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Airborne and Ground-Based Measurements Using a High-Performance Raman Lidar

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  • 1 NASA GSFC, Greenbelt, Maryland
  • | 2 University of Maryland, College Park, College Park, Maryland
  • | 3 Welch Mechanical Designs, Belcamp, Maryland
  • | 4 Ecotronics, LLC, Clarksburg, Maryland
  • | 5 SGT, Lanham, Maryland
  • | 6 CNR, Potenza, Italy
  • | 7 European Commission–JRC, Ispra, Italy
  • | 8 Howard University, Washington, D.C
  • | 9 University of Maryland, Baltimore County, Baltimore, Maryland
  • | 10 Universidad Mayor de San Andres, La Paz, Bolivia
  • | 11 Licel, Berlin, Germany
  • | 12 Jet Propulsion Laboratory, California Institute of Technology, Table Mountain Facility, Table Mountain, California
  • | 13 Lindenberg Observatory, Lindenberg, Germany
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Abstract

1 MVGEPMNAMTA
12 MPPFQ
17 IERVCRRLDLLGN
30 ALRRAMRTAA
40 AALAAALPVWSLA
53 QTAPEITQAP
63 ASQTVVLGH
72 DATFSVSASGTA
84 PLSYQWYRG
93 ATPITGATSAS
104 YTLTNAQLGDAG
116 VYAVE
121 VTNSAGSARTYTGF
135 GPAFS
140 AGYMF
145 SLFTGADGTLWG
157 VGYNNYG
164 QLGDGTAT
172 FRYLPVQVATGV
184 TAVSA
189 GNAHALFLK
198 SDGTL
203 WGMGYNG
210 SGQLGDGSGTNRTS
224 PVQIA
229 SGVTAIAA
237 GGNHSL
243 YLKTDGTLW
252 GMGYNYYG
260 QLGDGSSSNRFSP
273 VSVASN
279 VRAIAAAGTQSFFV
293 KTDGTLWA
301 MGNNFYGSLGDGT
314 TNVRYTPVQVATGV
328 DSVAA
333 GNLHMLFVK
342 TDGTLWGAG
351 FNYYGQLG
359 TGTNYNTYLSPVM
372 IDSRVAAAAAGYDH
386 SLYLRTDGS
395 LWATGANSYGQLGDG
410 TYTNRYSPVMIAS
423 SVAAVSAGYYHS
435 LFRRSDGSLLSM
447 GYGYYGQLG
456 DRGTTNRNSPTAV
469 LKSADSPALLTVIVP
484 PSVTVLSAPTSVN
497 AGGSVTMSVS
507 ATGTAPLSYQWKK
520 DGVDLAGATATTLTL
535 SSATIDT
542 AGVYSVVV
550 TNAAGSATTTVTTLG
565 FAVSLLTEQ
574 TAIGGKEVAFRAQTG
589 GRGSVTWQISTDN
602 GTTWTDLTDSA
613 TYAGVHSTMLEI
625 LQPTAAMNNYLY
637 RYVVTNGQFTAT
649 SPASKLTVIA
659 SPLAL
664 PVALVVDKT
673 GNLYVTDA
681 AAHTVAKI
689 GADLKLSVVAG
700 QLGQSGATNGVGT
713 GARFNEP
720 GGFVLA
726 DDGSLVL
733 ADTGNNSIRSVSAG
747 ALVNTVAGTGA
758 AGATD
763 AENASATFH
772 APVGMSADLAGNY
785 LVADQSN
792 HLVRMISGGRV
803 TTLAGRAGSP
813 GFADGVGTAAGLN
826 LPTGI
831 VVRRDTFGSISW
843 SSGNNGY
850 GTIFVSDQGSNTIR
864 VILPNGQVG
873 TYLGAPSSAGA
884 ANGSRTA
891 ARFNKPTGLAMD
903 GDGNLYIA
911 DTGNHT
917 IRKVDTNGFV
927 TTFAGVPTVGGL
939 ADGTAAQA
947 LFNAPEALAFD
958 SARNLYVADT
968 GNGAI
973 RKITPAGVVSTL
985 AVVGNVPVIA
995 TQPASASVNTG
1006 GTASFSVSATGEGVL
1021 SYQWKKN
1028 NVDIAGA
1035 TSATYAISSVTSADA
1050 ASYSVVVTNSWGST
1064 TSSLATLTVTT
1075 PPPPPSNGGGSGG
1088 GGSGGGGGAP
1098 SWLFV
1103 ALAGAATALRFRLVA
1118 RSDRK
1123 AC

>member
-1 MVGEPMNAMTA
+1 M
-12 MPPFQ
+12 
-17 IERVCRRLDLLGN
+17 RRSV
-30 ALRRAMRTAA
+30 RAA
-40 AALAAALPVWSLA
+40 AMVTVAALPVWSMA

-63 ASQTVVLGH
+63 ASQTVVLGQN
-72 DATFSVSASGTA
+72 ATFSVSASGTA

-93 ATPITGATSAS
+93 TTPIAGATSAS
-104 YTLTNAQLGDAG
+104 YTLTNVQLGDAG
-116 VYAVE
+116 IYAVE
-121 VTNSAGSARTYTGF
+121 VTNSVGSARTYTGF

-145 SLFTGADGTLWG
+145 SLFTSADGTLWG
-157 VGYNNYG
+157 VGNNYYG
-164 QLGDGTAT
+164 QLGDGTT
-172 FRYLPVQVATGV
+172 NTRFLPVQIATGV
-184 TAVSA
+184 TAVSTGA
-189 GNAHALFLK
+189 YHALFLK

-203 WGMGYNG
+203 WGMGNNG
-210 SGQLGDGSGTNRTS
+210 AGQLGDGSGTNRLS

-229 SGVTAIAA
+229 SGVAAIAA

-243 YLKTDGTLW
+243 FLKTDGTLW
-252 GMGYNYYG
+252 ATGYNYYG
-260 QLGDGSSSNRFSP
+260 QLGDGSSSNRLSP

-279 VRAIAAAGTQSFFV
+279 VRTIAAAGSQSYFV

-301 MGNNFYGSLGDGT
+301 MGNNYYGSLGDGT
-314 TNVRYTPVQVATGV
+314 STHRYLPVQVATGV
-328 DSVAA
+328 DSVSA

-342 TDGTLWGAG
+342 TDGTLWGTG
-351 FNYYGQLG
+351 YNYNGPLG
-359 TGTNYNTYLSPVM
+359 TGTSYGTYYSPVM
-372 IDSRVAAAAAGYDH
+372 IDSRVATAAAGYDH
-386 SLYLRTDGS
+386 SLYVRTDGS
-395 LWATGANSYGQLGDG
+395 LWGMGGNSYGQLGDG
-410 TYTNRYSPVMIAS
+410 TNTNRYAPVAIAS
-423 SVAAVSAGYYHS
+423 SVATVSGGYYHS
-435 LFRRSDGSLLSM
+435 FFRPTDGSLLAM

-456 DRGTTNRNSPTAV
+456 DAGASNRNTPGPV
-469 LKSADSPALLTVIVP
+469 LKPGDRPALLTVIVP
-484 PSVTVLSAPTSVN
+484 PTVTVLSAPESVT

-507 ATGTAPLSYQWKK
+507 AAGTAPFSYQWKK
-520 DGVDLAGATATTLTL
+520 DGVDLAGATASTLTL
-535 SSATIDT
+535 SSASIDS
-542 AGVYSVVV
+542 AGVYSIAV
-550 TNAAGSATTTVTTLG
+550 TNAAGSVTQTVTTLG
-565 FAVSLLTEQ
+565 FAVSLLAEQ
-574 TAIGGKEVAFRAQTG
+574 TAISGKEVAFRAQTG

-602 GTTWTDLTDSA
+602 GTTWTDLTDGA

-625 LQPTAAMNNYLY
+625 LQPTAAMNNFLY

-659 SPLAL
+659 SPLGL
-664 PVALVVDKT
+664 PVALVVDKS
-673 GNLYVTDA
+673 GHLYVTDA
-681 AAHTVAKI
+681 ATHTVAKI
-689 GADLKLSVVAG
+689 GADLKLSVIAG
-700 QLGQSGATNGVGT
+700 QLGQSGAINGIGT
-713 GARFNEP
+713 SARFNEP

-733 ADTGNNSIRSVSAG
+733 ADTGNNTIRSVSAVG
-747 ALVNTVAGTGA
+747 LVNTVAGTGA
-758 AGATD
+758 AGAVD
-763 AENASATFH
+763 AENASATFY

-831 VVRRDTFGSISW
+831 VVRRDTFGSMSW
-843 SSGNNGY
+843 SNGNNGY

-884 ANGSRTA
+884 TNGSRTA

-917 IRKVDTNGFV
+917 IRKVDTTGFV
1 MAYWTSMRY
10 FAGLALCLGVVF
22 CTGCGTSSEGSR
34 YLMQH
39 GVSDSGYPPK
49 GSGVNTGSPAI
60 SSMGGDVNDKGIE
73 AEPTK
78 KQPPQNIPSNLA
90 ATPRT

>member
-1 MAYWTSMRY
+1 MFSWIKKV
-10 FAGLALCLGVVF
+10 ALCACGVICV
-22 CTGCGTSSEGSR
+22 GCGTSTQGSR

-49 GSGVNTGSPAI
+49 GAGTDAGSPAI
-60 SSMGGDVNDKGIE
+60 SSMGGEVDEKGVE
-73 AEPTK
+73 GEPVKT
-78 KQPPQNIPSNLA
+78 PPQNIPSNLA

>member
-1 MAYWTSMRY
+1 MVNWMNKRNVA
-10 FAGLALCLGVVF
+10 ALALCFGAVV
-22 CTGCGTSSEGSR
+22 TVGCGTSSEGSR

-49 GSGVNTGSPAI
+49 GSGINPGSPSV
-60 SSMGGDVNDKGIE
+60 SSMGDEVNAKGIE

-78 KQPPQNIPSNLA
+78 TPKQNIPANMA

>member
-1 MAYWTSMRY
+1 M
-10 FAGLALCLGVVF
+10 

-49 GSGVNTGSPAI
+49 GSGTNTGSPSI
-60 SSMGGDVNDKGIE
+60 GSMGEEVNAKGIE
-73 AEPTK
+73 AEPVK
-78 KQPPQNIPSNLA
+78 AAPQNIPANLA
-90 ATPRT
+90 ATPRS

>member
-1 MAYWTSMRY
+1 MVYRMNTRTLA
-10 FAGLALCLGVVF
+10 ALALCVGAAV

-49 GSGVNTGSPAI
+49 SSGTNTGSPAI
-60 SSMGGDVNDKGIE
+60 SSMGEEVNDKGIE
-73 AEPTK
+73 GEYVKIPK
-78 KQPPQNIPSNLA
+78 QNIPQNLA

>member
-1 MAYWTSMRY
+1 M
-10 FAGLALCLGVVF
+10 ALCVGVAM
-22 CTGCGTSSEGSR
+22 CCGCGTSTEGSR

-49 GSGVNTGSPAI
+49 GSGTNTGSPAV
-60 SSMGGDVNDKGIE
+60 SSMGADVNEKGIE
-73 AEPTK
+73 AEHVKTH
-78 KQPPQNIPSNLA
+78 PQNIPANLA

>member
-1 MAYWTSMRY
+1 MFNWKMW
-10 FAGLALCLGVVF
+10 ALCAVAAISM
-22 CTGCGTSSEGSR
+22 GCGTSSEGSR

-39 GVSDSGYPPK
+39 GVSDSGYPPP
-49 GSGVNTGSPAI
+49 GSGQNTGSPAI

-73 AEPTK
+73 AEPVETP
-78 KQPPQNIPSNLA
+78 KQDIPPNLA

A high-performance Raman lidar operating in the UV portion of the spectrum has been used to acquire, for the first time using a single lidar, simultaneous airborne profiles of the water vapor mixing ratio, aerosol backscatter, aerosol extinction, aerosol depolarization and research mode measurements of cloud liquid water, cloud droplet radius, and number density. The Raman Airborne Spectroscopic Lidar (RASL) system was installed in a Beechcraft King Air B200 aircraft and was flown over the mid-Atlantic United States during July–August 2007 at altitudes ranging between 5 and 8 km. During these flights, despite suboptimal laser performance and subaperture use of the telescope, all RASL measurement expectations were met, except that of aerosol extinction. Following the Water Vapor Validation Experiment—Satellite/Sondes (WAVES_2007) field campaign in the summer of 2007, RASL was installed in a mobile trailer for ground-based use during the Measurements of Humidity and Validation Experiment (MOHAVE-II) field campaign held during October 2007 at the Jet Propulsion Laboratory’s Table Mountain Facility in southern California. This ground-based configuration of the lidar hardware is called Atmospheric Lidar for Validation, Interagency Collaboration and Education (ALVICE). During the MOHAVE-II field campaign, during which only nighttime measurements were made, ALVICE demonstrated significant sensitivity to lower-stratospheric water vapor. Numerical simulation and comparisons with a cryogenic frost-point hygrometer are used to demonstrate that a system with the performance characteristics of RASL–ALVICE should indeed be able to quantify water vapor well into the lower stratosphere with extended averaging from an elevated location like Table Mountain. The same design considerations that optimize Raman lidar for airborne use on a small research aircraft are, therefore, shown to yield significant dividends in the quantification of lower-stratospheric water vapor. The MOHAVE-II measurements, along with numerical simulation, were used to determine that the likely reason for the suboptimal airborne aerosol extinction performance during the WAVES_2007 campaign was a misaligned interference filter. With full laser power and a properly tuned interference filter, RASL is shown to be capable of measuring the main water vapor and aerosol parameters with temporal resolutions of between 2 and 45 s and spatial resolutions ranging from 30 to 330 m from a flight altitude of 8 km with precision of generally less than 10%, providing performance that is competitive with some airborne Differential Absorption Lidar (DIAL) water vapor and High Spectral Resolution Lidar (HSRL) aerosol instruments. The use of diode-pumped laser technology would improve the performance of an airborne Raman lidar and permit additional instrumentation to be carried on board a small research aircraft. The combined airborne and ground-based measurements presented here demonstrate a level of versatility in Raman lidar that may be impossible to duplicate with any other single lidar technique.